Smoking is the single most preventable cause of ill health and early death in the UK. Most smokers want to stop and it's the single most important thing a smoker can do to live longer and feel better.
Smoking is one of the "main risk factors” for heart disease.
If you continue to smoke when you have angina your chances of having a heart attack (or having another one if you've already had one) are doubled. Smokers also have a much higher chance of lung disease, and cancer.
But the good news is - Ten million people in Britain in the last 15 years have stopped smoking and remained stopped. That's 1,000 every day.
- Stopping smoking after getting heart disease has almost immediate health benefits
- Giving up smoking reduces the risk of early death or a heart attack to the same as a non-smoker after about 2 years
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- Name a quit day and prepare. Remember that the aim is to quit completely rather than to cut down
- Make a list of reasons for quitting and any reasons for continuing. Make sure you really want to quit this time
Work out what you will do in different situations
- What distractions will you use when the cravings come?
- Do you need to practice relaxation?
- What will you say when someone offers you a cigarette?
- Who will you talk to in any desperate moments?
- Discuss with you GP or pharmacist the possibility of using nicotine replacement therapy to ease withdrawal symptoms. Nicotine replacement therapy comes as patches, chewing gum or a spray
- The night before you quit get rid of all smoking materials, including ashtrays, cigarettes and lighters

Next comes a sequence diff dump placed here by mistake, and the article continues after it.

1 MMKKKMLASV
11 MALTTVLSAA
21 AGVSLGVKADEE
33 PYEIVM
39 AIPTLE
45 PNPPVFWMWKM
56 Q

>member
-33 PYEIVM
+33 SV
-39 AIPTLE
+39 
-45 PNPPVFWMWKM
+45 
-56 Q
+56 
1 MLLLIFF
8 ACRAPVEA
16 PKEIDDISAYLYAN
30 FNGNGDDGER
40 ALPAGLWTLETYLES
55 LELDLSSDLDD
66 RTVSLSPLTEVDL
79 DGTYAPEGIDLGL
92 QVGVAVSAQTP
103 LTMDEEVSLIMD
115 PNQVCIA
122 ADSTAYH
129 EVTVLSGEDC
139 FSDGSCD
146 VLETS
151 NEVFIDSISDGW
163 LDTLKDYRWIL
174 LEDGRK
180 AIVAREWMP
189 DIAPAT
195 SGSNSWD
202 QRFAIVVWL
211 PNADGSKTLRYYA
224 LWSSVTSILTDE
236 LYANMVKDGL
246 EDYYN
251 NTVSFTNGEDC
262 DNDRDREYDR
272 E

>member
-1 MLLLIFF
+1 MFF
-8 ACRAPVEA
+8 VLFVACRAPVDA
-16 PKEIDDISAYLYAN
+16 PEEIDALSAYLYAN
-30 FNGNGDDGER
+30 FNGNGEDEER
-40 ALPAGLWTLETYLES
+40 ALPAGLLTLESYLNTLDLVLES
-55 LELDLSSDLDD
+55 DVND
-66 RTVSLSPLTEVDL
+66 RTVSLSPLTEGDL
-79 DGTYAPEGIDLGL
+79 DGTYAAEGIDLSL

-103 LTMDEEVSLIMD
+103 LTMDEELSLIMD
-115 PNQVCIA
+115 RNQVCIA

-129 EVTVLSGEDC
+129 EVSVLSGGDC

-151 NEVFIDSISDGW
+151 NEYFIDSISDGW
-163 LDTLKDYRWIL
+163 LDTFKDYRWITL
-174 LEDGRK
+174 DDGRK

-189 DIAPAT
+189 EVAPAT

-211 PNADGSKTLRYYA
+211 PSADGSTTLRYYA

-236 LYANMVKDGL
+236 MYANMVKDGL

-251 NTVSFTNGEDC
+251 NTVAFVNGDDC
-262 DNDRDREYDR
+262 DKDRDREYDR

- On the quit day think positive. Remember what you are going to do if it gets tough and stick with it. At the end of the day reward yourself e.g. a long relaxing bath listening to your favourite music. Why not put your money in a moneybox as a reminder of how much money you are saving
- Later days – repeat the above points. Reward yourself, don't panic about the odd lapse and:
Call yourself a non-smoker
- Don't worry about putting on weight – many people don't when they stop smoking. If they gain weight the average is only 4lbs. Try not to eat more when you stop – have low calorie snacks handy for when you feel like nibbling – carrot sticks, celery, an apple etc. You can lose any weight you need after you have kicked the habit
- You can get help from smoking concerns for advice about quitting and local support services
Ask your practice nurse, pharmacist or GP if there is a local support group or other help available e.g. local pharmacists who offer support and NRT.
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